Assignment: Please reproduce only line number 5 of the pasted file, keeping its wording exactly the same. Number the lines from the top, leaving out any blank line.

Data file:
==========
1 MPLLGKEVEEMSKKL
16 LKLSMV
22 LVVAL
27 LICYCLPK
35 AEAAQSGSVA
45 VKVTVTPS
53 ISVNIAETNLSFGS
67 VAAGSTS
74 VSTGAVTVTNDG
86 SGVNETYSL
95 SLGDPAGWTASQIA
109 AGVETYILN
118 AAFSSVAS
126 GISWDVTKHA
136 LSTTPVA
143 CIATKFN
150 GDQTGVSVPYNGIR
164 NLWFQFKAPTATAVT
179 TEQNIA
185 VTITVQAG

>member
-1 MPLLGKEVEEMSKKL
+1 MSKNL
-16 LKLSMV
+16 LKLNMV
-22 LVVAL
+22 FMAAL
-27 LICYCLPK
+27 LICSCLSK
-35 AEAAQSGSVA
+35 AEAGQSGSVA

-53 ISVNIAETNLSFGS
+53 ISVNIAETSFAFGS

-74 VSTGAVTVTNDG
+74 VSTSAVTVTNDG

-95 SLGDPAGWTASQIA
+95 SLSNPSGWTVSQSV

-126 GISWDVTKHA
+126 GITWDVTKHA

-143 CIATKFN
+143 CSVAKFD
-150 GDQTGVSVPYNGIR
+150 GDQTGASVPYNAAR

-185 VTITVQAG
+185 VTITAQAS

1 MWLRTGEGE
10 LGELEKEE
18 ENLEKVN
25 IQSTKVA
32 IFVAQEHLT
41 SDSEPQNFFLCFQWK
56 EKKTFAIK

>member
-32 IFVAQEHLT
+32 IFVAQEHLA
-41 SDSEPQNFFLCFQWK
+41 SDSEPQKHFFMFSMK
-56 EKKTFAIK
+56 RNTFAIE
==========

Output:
35 AEAAQSGSVA